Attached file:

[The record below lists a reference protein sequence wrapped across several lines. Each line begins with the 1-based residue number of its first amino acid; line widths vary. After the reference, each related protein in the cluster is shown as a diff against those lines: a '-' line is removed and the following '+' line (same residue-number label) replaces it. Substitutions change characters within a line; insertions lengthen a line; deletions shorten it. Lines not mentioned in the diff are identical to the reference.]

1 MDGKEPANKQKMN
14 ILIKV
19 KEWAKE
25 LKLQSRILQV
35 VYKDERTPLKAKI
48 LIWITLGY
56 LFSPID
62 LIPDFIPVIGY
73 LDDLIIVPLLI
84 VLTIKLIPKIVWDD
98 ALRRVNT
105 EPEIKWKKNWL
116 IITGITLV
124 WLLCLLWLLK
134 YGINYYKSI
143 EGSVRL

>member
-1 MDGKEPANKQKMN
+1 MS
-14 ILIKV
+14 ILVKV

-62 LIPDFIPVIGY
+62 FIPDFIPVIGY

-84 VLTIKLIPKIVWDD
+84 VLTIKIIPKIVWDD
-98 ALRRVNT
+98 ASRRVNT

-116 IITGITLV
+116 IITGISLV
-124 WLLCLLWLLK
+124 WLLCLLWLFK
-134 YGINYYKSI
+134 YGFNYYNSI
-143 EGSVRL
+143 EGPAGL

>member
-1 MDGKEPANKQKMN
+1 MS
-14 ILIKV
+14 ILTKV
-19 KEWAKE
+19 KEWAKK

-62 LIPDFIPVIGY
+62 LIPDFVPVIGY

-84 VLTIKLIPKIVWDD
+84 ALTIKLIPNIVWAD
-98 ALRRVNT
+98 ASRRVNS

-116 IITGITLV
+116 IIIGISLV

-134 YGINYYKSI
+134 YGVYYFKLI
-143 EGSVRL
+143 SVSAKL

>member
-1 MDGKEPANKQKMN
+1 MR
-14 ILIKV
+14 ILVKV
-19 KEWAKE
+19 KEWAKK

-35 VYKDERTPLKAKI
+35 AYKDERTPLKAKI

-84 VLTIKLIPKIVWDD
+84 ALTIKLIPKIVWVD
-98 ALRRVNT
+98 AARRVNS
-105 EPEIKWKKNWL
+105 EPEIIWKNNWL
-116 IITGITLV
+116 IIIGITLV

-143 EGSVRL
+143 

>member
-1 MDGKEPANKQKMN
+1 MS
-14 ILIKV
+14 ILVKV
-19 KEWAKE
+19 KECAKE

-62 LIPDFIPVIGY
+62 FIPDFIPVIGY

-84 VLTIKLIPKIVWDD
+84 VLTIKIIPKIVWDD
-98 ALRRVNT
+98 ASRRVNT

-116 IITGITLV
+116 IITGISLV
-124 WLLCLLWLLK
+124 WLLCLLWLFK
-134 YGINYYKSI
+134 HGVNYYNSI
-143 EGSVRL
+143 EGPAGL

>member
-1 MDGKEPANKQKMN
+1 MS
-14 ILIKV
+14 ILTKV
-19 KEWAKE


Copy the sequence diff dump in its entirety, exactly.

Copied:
[The record below lists a reference protein sequence wrapped across several lines. Each line begins with the 1-based residue number of its first amino acid; line widths vary. After the reference, each related protein in the cluster is shown as a diff against those lines: a '-' line is removed and the following '+' line (same residue-number label) replaces it. Substitutions change characters within a line; insertions lengthen a line; deletions shorten it. Lines not mentioned in the diff are identical to the reference.]

1 MDGKEPANKQKMN
14 ILIKV
19 KEWAKE
25 LKLQSRILQV
35 VYKDERTPLKAKI
48 LIWITLGY
56 LFSPID
62 LIPDFIPVIGY
73 LDDLIIVPLLI
84 VLTIKLIPKIVWDD
98 ALRRVNT
105 EPEIKWKKNWL
116 IITGITLV
124 WLLCLLWLLK
134 YGINYYKSI
143 EGSVRL

>member
-1 MDGKEPANKQKMN
+1 MS
-14 ILIKV
+14 ILVKV

-62 LIPDFIPVIGY
+62 FIPDFIPVIGY

-84 VLTIKLIPKIVWDD
+84 VLTIKIIPKIVWDD
-98 ALRRVNT
+98 ASRRVNT

-116 IITGITLV
+116 IITGISLV
-124 WLLCLLWLLK
+124 WLLCLLWLFK
-134 YGINYYKSI
+134 YGFNYYNSI
-143 EGSVRL
+143 EGPAGL

>member
-1 MDGKEPANKQKMN
+1 MS
-14 ILIKV
+14 ILTKV
-19 KEWAKE
+19 KEWAKK

-62 LIPDFIPVIGY
+62 LIPDFVPVIGY

-84 VLTIKLIPKIVWDD
+84 ALTIKLIPNIVWAD
-98 ALRRVNT
+98 ASRRVNS

-116 IITGITLV
+116 IIIGISLV

-134 YGINYYKSI
+134 YGVYYFKLI
-143 EGSVRL
+143 SVSAKL

>member
-1 MDGKEPANKQKMN
+1 MR
-14 ILIKV
+14 ILVKV
-19 KEWAKE
+19 KEWAKK

-35 VYKDERTPLKAKI
+35 AYKDERTPLKAKI

-84 VLTIKLIPKIVWDD
+84 ALTIKLIPKIVWVD
-98 ALRRVNT
+98 AARRVNS
-105 EPEIKWKKNWL
+105 EPEIIWKNNWL
-116 IITGITLV
+116 IIIGITLV

-143 EGSVRL
+143 

>member
-1 MDGKEPANKQKMN
+1 MS
-14 ILIKV
+14 ILVKV
-19 KEWAKE
+19 KECAKE

-62 LIPDFIPVIGY
+62 FIPDFIPVIGY

-84 VLTIKLIPKIVWDD
+84 VLTIKIIPKIVWDD
-98 ALRRVNT
+98 ASRRVNT

-116 IITGITLV
+116 IITGISLV
-124 WLLCLLWLLK
+124 WLLCLLWLFK
-134 YGINYYKSI
+134 HGVNYYNSI
-143 EGSVRL
+143 EGPAGL

>member
-1 MDGKEPANKQKMN
+1 MS
-14 ILIKV
+14 ILTKV
-19 KEWAKE